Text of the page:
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An excerpt from www.HouseOfNames.com archives copyright 2000 - 2014

Where did the English Shuckburgh family come from? What is the English Shuckburgh family crest and coat of arms? When did the Shuckburgh family first arrive in the United States? Where did the various branches of the family go? What is the Shuckburgh family history?

The vast movement of people that followed the Norman Conquest of England of 1066 brought the Shuckburgh family name to the British Isles. They lived in Warwickshire which is derived from the Old English word scucca, meaning goblin or demon, and burgh meaning hill.

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Anglo-Norman names are characterized by a multitude of spelling variations. When the Normans became the ruling people of England in the 11th century, they introduced a new language into a society where the main languages of Old and later Middle English had no definite spelling rules. These languages were more often spoken than written, so they blended freely with one another. Contributing to this mixing of tongues was the fact that medieval scribes spelled words according to sound, ensuring that a person's name would appear differently in nearly every document in which it was recorded. The name has been spelled Shuckburgh, Shuckborough, Shuckburg, Shuckberg and others.

First found in Warwickshire where they held a family seat as Lords of the Manor of Shuckburgh Superior in that shire. Their origin prior to the year 1200 is obscured but most assume it to be descended from Herlwin, the Domesday tenant of Shuckburgh who held the manor from the Count of Meulan in the year 1086 or from Alwin, the tenant of the other half who held it from Thorkell of Warwick. The Shuckburgh family have held the manor ever since.


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This web page shows only a small excerpt of our Shuckburgh research. Another 263 words(19 lines of text) covering the years 1210, 1160, 1650 and 1656 are included under the topic Early Shuckburgh History in all our PDF Extended History products.

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More information is included under the topic Early Shuckburgh Notables in all our PDF Extended History products.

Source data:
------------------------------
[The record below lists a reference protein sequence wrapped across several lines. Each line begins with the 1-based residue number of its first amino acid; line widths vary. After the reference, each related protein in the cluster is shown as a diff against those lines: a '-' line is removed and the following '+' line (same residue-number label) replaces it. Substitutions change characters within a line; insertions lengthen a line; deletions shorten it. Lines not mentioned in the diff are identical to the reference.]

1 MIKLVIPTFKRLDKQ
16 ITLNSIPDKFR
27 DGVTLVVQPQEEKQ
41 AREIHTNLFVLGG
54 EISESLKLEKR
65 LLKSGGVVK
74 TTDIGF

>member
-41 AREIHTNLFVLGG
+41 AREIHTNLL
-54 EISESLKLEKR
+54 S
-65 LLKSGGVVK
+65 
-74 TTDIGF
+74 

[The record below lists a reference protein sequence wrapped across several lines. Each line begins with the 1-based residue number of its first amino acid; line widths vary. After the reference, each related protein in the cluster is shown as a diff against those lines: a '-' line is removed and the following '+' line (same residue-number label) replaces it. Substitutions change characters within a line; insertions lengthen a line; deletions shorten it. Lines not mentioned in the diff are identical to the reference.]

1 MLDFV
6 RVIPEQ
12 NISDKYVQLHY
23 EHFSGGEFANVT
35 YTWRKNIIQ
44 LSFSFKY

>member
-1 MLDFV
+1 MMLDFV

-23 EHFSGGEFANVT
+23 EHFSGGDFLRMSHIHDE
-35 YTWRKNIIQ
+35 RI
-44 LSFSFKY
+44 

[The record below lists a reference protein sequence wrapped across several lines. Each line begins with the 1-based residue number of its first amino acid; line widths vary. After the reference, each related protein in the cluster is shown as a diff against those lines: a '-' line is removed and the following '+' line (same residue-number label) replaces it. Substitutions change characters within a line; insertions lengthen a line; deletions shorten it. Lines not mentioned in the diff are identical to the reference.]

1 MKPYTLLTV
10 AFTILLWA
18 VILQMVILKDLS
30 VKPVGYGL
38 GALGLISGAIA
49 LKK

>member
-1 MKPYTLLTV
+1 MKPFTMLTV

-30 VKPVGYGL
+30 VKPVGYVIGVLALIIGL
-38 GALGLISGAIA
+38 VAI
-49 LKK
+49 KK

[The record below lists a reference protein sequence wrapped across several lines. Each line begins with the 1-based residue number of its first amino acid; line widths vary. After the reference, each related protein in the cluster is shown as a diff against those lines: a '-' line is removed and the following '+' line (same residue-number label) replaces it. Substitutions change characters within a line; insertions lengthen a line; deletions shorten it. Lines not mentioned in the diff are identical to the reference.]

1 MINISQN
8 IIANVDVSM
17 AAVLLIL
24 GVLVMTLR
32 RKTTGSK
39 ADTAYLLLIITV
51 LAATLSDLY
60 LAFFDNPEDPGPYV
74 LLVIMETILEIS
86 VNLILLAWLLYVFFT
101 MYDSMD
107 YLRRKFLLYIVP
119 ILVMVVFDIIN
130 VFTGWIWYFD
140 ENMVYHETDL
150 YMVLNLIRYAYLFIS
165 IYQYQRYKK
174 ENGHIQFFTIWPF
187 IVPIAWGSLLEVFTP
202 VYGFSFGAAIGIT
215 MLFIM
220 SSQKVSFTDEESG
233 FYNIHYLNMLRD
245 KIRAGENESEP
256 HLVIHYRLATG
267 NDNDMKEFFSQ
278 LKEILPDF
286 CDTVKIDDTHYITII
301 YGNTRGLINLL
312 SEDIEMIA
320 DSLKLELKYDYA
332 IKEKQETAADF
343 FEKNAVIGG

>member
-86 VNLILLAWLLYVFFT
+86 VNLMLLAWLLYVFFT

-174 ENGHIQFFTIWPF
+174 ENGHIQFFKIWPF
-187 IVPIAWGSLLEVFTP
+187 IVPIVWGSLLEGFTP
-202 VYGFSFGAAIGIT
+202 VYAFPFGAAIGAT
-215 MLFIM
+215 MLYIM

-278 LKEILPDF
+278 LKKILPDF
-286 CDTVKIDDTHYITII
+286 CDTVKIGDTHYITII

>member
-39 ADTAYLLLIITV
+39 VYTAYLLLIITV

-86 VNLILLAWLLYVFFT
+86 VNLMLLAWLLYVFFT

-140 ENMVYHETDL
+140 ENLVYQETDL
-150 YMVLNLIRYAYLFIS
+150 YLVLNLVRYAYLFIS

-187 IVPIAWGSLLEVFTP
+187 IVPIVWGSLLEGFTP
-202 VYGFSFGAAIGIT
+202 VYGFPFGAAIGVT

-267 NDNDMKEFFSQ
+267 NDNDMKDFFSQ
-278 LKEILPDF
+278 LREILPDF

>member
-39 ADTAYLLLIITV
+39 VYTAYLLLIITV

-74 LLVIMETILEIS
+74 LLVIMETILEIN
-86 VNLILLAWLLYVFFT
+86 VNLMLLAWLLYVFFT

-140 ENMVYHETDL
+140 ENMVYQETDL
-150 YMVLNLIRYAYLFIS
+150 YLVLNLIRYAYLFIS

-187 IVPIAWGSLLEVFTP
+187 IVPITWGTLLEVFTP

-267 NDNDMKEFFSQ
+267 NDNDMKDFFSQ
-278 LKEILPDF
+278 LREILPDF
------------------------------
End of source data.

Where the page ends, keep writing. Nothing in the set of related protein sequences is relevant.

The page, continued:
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For many English families, the political and religious disarray that plagued their homeland made the frontiers of the New World an attractive prospect. Thousands migrated, aboard cramped disease-ridden ships. They arrived sick, poor, and hungry, but were welcomed in many cases with far greater opportunity than at home in England. Many of these hardy settlers went on to make important contributions to the emerging nations in which they landed. Among early immigrants bearing the name Shuckburgh or a variant listed above were: Richard Shuchburgh settled in Boston Massachusetts in 1768.

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The motto was originally a war cry or slogan. Mottoes first began to be shown with arms in the 14th and 15th centuries, but were not in general use until the 17th century. Thus the oldest coats of arms generally do not include a motto. Mottoes seldom form part of the grant of arms: Under most heraldic authorities, a motto is an optional component of the coat of arms, and can be added to or changed at will; many families have chosen not to display a motto.

Motto: Haec manus ob patriam
Motto Translation: This hand for my country.

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  1. Shirley, Evelyn Philip. Noble and Gentle Men of England Or Notes Touching The Arms and Descendants of the Ancient Knightley and Gentle Houses of England Arranged in their Respective Counties 3rd Edition. Westminster: John Bowyer Nichols and Sons, 1866. Print.
  2. Hinde, Thomas Ed. The Domesday Book England's Heritage Then and Now. Surrey: Colour Library Books, 1995. Print. (ISBN 1-85833-440-3).
  3. Bardsley, C.W. A Dictionary of English and Welsh Surnames: With Special American Instances. Wiltshire: Heraldry Today, 1901. Print. (ISBN 0-900455-44-6).
  4. Crispin, M. Jackson and Leonce Mary. Falaise Roll Recording Prominent Companions of William Duke of Normandy at the Conquest of England. Baltimore: Genealogical Publishing. Print.
  5. Burke, Sir Bernard. Genealogical and Heraldic History of the Peerage and Baronetage, The Privy Council, Knightage and Compainonage. London: Burke Publishing, 1921. Print.
  6. Foster, Joseph. Dictionary of Heraldry Feudal Coats of Arms and Pedigrees. London: Bracken Books, 1989. Print. (ISBN 1-85170-309-8).
  7. Best, Hugh. Debrett's Texas Peerage. New York: Coward-McCann, 1983. Print. (ISBN 069811244X).
  8. Burke, John Bernard Ed. The Roll of Battle Abbey. Baltimore: Genealogical Publishing. Print.
  9. Browning, Charles H. Americans of Royal Descent. Baltimore: Genealogical Publishing. Print.
  10. Bede, The Venerable. Historia Ecclesiatica Gentis Anglorum (The Ecclesiastical History Of the English People). Available through Internet Medieval Sourcebook the Fordham University Centre for Medieval Studies. Print.
  11. ...

The Shuckburgh Family Crest was acquired from the Houseofnames.com archives. The Shuckburgh Family Crest was drawn according to heraldic standards based on published blazons. We generally include the oldest published family crest once associated with each surname.

This page was last modified on 25 June 2014 at 13:39.

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